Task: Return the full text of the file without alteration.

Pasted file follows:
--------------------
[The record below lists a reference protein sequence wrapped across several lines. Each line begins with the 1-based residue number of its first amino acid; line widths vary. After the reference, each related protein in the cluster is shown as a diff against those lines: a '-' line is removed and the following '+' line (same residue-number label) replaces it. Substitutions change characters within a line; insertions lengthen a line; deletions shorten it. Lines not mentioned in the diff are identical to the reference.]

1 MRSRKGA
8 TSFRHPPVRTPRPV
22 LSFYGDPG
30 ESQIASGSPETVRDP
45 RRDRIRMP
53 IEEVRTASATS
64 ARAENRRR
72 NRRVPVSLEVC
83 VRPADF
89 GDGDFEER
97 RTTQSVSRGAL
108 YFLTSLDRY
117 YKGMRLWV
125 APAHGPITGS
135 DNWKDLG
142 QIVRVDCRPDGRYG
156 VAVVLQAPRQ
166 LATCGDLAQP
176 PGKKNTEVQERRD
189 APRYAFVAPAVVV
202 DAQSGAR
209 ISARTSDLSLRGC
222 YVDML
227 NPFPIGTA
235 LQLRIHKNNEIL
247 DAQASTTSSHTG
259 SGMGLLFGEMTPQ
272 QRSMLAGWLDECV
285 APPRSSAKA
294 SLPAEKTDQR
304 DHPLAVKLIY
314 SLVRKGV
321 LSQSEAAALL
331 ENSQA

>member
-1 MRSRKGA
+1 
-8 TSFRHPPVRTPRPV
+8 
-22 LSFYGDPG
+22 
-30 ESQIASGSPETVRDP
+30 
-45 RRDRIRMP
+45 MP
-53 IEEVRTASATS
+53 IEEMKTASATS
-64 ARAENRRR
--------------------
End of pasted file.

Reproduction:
[The record below lists a reference protein sequence wrapped across several lines. Each line begins with the 1-based residue number of its first amino acid; line widths vary. After the reference, each related protein in the cluster is shown as a diff against those lines: a '-' line is removed and the following '+' line (same residue-number label) replaces it. Substitutions change characters within a line; insertions lengthen a line; deletions shorten it. Lines not mentioned in the diff are identical to the reference.]

1 MRSRKGA
8 TSFRHPPVRTPRPV
22 LSFYGDPG
30 ESQIASGSPETVRDP
45 RRDRIRMP
53 IEEVRTASATS
64 ARAENRRR
72 NRRVPVSLEVC
83 VRPADF
89 GDGDFEER
97 RTTQSVSRGAL
108 YFLTSLDRY
117 YKGMRLWV
125 APAHGPITGS
135 DNWKDLG
142 QIVRVDCRPDGRYG
156 VAVVLQAPRQ
166 LATCGDLAQP
176 PGKKNTEVQERRD
189 APRYAFVAPAVVV
202 DAQSGAR
209 ISARTSDLSLRGC
222 YVDML
227 NPFPIGTA
235 LQLRIHKNNEIL
247 DAQASTTSSHTG
259 SGMGLLFGEMTPQ
272 QRSMLAGWLDECV
285 APPRSSAKA
294 SLPAEKTDQR
304 DHPLAVKLIY
314 SLVRKGV
321 LSQSEAAALL
331 ENSQA

>member
-1 MRSRKGA
+1 
-8 TSFRHPPVRTPRPV
+8 
-22 LSFYGDPG
+22 
-30 ESQIASGSPETVRDP
+30 
-45 RRDRIRMP
+45 MP
-53 IEEVRTASATS
+53 IEEMKTASATS
-64 ARAENRRR